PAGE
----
Marquis G. Eaton is best known for his exceptional contributions of time and talent to professional accounting organizations at the local, state and national levels. Eaton was president of the Texas Society of Certified Public Accountants from 1953 to 1954, and the San Antonio Chapter from 1942 to 1943. While serving with the San Antonio Chapter he was a member, or chair, of committees that dealt with accounting principles, federal taxation, and relations with the bar. He also served on the Texas Society of CPAs board of directors and executive committee. Eaton chaired the CPA group serving members of the Texas Conference of Lawyers and Certified Public Accountants.
Eaton strongly believed that Society should play a constructive role in improving accounting practices by offering services to practitioners and developing and advocating positions on accounting issues. He was associated with the American Institute of Certified Public Accountants for over 25 years. He was president from 1956 to 1957, vice president from 1951 to 1952, and a member of its council, executive committee, editorial board, and trial board.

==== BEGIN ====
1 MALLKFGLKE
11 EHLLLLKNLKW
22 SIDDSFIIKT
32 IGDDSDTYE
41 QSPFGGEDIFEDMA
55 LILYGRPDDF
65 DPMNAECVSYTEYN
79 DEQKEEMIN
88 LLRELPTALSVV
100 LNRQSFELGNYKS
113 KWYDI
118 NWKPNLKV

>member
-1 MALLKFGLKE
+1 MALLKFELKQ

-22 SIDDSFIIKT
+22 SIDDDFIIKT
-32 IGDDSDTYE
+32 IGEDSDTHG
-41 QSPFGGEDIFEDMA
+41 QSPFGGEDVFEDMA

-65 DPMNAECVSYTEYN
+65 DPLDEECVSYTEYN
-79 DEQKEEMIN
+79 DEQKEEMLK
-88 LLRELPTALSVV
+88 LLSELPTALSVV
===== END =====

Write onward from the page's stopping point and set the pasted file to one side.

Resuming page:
Marquis G. Eaton died February 23, 1958, a few months after completing his term as president of the AICPA. He was posthumously awarded the 1958 Gold Medal of the AICPA, and inducted to the Accounting Hall of Fame in 1959. In May 1958, family and friends established an endowment in his memory, the Marquis G. Eaton Accounting Education Fund, at the University of Texas at Austin to be primarily used for student scholarships.
Eaton was a prolific writer. He penned many articles for professional journals, technical papers on tax issues, and articles on the conduct of accounting practice. View the video below to hear current Department of Accounting Chair, Lillian Mills, read a few passages from Eaton's speech on Public Accountancy.